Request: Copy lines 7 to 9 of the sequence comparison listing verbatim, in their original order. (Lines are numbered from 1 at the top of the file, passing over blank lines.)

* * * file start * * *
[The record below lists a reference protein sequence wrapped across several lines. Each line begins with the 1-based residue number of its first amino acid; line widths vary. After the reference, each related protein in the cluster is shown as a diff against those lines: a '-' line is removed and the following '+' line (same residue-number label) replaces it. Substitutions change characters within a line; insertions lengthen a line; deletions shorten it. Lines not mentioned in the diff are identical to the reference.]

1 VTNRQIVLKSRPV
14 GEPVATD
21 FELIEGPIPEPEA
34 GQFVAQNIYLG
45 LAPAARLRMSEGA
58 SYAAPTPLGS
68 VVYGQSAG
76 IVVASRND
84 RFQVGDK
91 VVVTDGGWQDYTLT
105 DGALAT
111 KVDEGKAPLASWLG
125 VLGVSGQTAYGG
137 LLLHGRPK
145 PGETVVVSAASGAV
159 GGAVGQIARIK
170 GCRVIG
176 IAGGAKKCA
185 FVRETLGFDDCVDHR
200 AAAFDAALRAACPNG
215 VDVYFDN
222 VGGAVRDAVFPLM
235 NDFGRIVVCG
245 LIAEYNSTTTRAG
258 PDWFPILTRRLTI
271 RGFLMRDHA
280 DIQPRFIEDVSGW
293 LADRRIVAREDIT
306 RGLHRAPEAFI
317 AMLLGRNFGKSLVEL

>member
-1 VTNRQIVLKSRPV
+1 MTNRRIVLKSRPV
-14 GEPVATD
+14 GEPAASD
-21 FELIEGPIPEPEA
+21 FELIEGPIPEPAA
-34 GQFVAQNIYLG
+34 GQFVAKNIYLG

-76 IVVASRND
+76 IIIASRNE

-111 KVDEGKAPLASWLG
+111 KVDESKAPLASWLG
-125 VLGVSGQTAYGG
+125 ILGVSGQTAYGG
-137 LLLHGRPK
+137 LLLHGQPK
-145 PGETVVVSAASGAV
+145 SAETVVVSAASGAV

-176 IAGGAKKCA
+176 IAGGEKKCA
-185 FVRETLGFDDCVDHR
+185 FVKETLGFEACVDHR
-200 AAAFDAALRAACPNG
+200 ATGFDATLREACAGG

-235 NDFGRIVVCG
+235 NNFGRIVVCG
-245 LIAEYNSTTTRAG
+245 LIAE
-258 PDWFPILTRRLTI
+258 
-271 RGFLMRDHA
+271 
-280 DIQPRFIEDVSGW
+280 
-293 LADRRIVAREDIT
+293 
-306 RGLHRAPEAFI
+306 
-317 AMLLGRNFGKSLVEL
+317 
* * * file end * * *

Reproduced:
58 SYAAPTPLGS
68 VVYGQSAG
76 IVVASRND